There was an organ study committee and three subsequent organ committees that worked on this project. Their dedication and thought given was an invaluable contribution in selecting Russell & Co. as our organ builder. When the three finalist’s proposals were received and studied, it was clear without a doubt that Stephen Russell’s proposal was exceptional in its use of the space, variety and musicality of the organ specification, amount of completely new pipework, undergirded by a firm grounding on the principles of classic organ design. It was the most unanimous, least deliberated, and quickest decision the committee made in its nearly two year process. It was personally the happiest day of the organ project process for me next to the actual completion of the instrument.

Russell & Company, Opus 54 can convincingly play the organ repertoire spanning five centuries with clarity. It has cohesive and convincing choruses in each organ division, offers varied orchestral colors, and shimmers with the sound of the silvery mixtures in earlier countrapuntal music. It’s crowning glory is the resurrection of the mighty Tuba Harmonique of E.M. Skinner heard once again above it all. May this great pipe organ serve First Parish in Concord and the larger community for generations yet to come.

We gratefully acknowledge the following individuals who have contributed in one way or another to this organ project and our new organ:

Sara Ballard, Nancy & Rein Beeuwkes, Holly Cratsley, Patricia Cumings, Rebecca Curzon, David Dawson, John Esty, Tamasin Foote, Ross Harris, D. Eric Huenneke, Leah Huenneke, David Kelch, George King, John Lang, Hugo Logemann, Peter Mitchell, Richard Moore, Spencer Harris Morfit, Elizabeth Norton, Joseph Peixoto, Bernard Schlager, Barbara Tolman, Timothy Warren, Alan Whitney, Tom Wilson

Professional Consultants: Jonathan Ambrosino, Charles Callahan, Stuart Forster, Allen Hill

D. Eric Huenneke
Organist, First Parish in Concord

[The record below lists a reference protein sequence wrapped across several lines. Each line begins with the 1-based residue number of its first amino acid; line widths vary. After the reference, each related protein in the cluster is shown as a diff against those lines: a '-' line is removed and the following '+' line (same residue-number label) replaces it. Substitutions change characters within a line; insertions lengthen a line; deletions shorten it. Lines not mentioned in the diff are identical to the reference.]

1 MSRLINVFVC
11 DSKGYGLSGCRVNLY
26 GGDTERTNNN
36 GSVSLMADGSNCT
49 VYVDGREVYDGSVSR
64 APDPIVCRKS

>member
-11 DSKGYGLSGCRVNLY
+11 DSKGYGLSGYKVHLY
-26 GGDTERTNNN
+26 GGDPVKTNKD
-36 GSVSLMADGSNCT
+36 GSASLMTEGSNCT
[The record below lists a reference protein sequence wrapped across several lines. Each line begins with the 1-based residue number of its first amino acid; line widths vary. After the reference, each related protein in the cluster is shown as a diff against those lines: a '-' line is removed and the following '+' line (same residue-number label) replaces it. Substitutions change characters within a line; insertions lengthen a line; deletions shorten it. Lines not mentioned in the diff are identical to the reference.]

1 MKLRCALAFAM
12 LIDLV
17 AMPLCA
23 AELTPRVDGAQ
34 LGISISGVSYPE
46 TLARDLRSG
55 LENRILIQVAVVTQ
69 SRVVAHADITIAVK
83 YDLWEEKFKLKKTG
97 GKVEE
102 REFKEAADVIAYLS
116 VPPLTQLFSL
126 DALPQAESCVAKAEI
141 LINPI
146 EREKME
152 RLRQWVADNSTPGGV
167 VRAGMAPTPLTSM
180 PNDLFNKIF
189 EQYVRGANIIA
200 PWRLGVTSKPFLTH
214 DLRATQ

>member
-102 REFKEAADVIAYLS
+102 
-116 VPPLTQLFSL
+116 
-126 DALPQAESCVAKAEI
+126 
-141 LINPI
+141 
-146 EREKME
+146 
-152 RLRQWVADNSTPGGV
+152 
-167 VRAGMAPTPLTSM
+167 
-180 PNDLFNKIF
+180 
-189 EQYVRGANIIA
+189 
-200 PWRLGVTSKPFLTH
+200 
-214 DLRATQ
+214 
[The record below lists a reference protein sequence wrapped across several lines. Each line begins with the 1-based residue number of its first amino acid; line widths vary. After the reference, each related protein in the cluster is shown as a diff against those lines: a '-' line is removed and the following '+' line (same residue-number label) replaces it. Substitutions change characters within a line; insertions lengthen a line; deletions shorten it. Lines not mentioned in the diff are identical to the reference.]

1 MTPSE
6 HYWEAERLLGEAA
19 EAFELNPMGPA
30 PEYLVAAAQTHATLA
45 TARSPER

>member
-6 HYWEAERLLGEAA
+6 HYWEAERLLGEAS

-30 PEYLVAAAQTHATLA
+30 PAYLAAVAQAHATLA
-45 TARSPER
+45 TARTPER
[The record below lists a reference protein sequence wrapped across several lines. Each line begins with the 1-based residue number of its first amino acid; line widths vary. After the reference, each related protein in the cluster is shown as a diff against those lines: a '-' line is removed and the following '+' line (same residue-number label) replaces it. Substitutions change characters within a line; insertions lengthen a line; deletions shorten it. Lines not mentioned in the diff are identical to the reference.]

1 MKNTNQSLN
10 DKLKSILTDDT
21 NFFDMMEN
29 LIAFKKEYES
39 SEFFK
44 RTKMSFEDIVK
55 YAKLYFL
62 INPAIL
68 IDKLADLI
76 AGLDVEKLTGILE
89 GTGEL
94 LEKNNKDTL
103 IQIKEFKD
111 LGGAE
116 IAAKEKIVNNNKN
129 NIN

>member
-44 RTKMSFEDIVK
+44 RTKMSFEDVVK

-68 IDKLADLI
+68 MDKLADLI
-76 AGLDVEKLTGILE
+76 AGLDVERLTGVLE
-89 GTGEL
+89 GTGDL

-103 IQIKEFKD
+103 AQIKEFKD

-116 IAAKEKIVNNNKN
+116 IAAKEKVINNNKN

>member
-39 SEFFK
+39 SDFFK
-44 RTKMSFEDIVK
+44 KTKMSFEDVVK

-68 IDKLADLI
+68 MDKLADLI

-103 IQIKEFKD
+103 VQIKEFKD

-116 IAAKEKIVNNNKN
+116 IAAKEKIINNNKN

September 2016
Concord, Massachusetts


Organ Specifications

Russell & Company, Opus 54

(The 1901 Austin Facade has been retained.)


16   Contra Diapason 61 Pipes
8   Montre 29 pipes, 1-32 Pedal Octave
8   Principal 61 Pipes
8   Harmonic Flute 49 Pipes
8   Bourdon 61 Pipes
4   Octave 61 Pipes
4   Rohr Flute 61 Pipes
2 2/3   Twelfth 61 Pipes
2   Fifteenth 61 Pipes
IV   Fourniture 244 Pipes
8   Trumpet 61 Pipes


8   English Diapason 61 pipes
8   Bourdon 61 pipes
8   Erzähler 61 pipes
8   Erzähler Celeste tc 49 pipes
4   Octave 61 pipes
4   Koppel Flute 61 pipes
2 2/3   Nasard 61 pipes
2   Block Flute 61 pipes
1 3/5   Tierce 61 pipes
8   Clarinet 61 pipes
8   Tuba Harmonique 61 pipes
    Choir 16    
    Choir Off    
    Choir 4    




16   Lieblich Gedeckt 61 pipes
8   Diapason 61 pipes
8   Bourdon 49 pipes
8   Viola Pomposa 61 pipes
8   Viola Celeste 61 pipes
4   Octave 61 pipes
4   Nachthorn 61 pipes
2   Octavin 61 pipes
IV-V   Plein Jeu 297 pipes
16   Contra Oboe 12 pipes
8   Trompette 61 pipes
8   Oboe 61 pipes
8   Vox Humana 61 pipes
    Vox Tremulant    
    Chimes   prepared
    Swell 16    
    Swell Off    
    Swell 4    


32   Contra Bourdon   resultant
16   Open Wood Diapason  32 pipes
16   Contra Diapason   Great
16   Bourdon 32 pipes
16   Lieblich Gedeckt   Swell
16   Violone 32 pipes
8   Octave 32 pipes
8   Bourdon 12 pipes
8   Cello 12 pipes
4   Choral Bass 32 pipes
4   Harmonic Flute   Great
V   Mixture 48 pipes, draws choralbass
32   Contra Trombone   1-12 resultant
16   Trombone 12 pipes
16   Contra Oboe   Swell
8   Trumpet   Great
8   Trompette   Swell
4   Oboe   Swell
    Pedal Silent    
    Pedal Divide    


Great to Pedal 8
Swell to Pedal 8
Swell to Pedal 4
Choir to Pedal 8
Choir to Pedal 4
Swell to Great 16
Swell to Great 8
Swell to Great 4
Choir to Great 16
Choir to Great 8
Choir to Great 4
Swell to Choir 16
Swell to Choir 8
Swell to Choir 4
Choir to Swell 8
Great to Swell 8
French Manual Transfer
All Swells to Swell


MIDI on Great I, II, III, IV
MIDI on SwellI, II, III, IV
MIDI on Solo I, II, III, IV
MIDI on Pedal I, II, III, IV

Classic Organ Works
Markham, Toronto, Ontario, Canada

250 levels of memory